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Southampton Town Comptroller Tamara Wright

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tamara wright

The Sag Harbor Express sits down with the new Southampton Town Comptroller, Tamara Wright, to discuss her background in finance, the state of the town’s finances and why she loves accounting.

What is your background in finance?

I have a masters degree in accounting, or a masters of accountancy. My first job was working for a liberal arts college, Guilford in North Carolina, as an assistant comptroller. After that I worked for [the professional services firm] Price Waterhouse, before their merger with Coopers and Lybrand, for six years.

I detect a slight Southern accent. Where did you grow up?

I grew up in North Carolina and Virginia. I did my masters at Virginia Tech and then I moved to New York City to work for Price Waterhouse.

What did you do at Price Waterhouse?

I was in the management consulting division. At that time there weren’t industry specialties. I worked in a number of different industries, but my area of expertise was in financial management and strategic planning. Now things are organized in such a way where you might be an expert in the financial sector or the manufacturing sector, or you might be an expert in government.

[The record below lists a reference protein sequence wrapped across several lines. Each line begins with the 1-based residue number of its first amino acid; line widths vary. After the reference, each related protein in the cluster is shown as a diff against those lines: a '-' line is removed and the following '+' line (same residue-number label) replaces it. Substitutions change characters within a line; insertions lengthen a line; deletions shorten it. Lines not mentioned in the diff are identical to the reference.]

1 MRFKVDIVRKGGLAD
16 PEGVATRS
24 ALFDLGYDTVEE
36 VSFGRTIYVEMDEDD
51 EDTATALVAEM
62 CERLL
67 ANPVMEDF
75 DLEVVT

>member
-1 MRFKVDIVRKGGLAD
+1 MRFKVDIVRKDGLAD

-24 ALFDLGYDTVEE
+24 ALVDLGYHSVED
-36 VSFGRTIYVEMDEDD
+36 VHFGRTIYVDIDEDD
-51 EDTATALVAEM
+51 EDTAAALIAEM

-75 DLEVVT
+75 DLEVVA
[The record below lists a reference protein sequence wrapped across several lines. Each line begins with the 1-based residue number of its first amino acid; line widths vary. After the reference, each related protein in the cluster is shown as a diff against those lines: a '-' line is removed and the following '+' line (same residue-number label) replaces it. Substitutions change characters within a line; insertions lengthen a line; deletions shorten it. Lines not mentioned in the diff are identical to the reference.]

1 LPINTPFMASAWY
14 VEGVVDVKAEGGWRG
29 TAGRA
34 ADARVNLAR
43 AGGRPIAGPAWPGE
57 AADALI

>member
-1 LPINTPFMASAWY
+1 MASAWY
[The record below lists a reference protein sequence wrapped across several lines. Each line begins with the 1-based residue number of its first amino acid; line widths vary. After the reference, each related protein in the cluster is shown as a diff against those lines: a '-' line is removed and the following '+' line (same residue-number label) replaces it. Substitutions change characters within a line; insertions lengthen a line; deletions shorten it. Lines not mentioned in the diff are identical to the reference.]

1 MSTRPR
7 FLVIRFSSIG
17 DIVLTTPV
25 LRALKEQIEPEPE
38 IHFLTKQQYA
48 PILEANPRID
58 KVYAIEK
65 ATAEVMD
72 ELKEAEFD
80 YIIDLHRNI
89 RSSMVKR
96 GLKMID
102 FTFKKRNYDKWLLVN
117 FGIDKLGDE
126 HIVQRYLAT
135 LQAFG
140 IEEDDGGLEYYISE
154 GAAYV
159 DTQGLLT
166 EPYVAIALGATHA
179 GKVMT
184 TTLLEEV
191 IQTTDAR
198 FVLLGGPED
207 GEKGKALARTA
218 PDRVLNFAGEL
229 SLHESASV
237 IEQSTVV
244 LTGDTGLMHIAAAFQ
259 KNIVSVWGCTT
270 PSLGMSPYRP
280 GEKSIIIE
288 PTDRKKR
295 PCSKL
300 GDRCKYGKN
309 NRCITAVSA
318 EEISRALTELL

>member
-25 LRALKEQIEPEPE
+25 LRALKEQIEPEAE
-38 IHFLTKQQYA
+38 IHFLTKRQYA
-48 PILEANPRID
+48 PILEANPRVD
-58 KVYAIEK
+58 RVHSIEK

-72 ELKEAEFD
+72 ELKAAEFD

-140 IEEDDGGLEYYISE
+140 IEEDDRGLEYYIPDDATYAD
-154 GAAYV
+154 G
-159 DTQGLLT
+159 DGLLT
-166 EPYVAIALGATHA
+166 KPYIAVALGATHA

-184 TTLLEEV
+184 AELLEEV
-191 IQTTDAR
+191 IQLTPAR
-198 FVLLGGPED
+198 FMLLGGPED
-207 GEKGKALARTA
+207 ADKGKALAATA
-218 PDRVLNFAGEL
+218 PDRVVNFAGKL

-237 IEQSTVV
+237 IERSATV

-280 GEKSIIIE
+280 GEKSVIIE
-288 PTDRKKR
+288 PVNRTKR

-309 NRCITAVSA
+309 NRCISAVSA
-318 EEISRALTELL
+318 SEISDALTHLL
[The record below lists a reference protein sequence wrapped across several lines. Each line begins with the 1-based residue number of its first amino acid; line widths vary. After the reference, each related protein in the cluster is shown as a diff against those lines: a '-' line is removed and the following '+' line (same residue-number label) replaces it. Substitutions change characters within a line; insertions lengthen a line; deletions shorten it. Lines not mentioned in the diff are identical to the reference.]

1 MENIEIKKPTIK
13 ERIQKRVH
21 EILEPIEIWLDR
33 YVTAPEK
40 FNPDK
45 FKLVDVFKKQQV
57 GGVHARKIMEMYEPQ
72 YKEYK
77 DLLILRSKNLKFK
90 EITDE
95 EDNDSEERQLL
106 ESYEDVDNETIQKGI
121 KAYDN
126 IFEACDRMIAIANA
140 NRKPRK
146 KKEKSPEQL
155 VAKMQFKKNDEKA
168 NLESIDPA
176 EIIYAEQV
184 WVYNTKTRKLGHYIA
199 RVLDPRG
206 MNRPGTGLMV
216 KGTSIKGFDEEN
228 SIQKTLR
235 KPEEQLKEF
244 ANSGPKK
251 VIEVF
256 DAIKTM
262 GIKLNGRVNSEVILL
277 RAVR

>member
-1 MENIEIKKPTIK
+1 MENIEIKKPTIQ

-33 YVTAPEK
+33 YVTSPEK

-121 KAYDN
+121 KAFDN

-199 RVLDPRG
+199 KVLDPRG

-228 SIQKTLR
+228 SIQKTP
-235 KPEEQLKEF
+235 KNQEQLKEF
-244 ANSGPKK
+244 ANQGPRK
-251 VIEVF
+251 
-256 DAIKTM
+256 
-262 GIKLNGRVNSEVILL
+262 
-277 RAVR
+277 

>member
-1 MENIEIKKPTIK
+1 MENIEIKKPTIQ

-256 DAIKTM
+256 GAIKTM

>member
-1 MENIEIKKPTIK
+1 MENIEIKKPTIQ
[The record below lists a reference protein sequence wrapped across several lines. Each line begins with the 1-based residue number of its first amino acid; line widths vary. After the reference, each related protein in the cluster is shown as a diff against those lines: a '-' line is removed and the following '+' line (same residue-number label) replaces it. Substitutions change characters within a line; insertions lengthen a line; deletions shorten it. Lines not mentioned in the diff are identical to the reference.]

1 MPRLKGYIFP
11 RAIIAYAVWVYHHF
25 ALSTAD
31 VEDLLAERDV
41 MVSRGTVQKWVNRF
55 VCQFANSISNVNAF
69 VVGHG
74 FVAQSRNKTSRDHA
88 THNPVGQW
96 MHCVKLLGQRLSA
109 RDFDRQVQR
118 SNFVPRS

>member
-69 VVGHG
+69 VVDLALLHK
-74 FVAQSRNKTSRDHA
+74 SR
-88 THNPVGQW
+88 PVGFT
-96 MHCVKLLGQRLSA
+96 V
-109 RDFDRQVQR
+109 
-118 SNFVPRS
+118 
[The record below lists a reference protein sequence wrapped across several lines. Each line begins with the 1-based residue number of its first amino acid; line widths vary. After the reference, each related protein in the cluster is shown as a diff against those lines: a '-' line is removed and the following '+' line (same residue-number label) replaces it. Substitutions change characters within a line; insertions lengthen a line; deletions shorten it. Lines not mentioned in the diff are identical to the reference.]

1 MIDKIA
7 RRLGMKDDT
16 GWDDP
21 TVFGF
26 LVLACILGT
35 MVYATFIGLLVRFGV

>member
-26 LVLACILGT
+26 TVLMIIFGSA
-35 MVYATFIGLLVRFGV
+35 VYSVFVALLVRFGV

One of my first projects was for the New York City Fire Department. There had been a lawsuit against the city because the cost of the fee for fire inspections was exceeding the cost of completing the inspection itself. I developed a cost allocation model, [which meant] I had to figure out what it really cost [to do the inspection.] I had to watch how they inspected a how and how long it took them to do it.

I did a similar kind of job when they were building the World Financial Center. The city of New York and Olympia & York were my clients. They had a joint agreement with the Port Authority. They had four buildings, but when they were selling their first building they didn’t know how much it had cost them to build it. So I had to put on a hard hat and go out and see how they had built the building . . . see how much steel they had used.

Was that one of your favorite aspects of the job, to go out and see how these financial projects existed in the real world?

I think I have always loved learning new things and I have always been drawn to improving things, so management consulting was a really good place for me. I was able to learn a lot and develop different skills in financial planning, budgeting systems and improving financial functions. I learned how to make them more efficient and effective.

What else did you at Price Waterhouse?

I specialized in transfer pricing, financial planning, financial reorganization and financial records reconstruction, [among other things.] I did this across a number of sectors. Air Canada was one of my clients.

Mostly my work was involved in financial and strategic issues. The job really allowed me to develop my financial management skills.

I also did a little “tour of duty” developing continuing education classes in management consulting at the national office. I wrote a couple of courses and taught new managers. I taught them how to manage profitability. That experience gave me a whole other dimension into how adults learned. It really helped me as a manager to know how to educate adults and understand how they learn.

Where did your career take you after Price Waterhouse?